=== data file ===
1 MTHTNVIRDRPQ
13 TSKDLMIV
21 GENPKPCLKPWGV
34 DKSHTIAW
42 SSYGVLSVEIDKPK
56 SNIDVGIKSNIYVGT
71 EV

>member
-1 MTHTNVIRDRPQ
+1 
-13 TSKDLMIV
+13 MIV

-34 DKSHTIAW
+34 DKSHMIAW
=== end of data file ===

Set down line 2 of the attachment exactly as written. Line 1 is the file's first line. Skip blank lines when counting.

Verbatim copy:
13 TSKDLMIV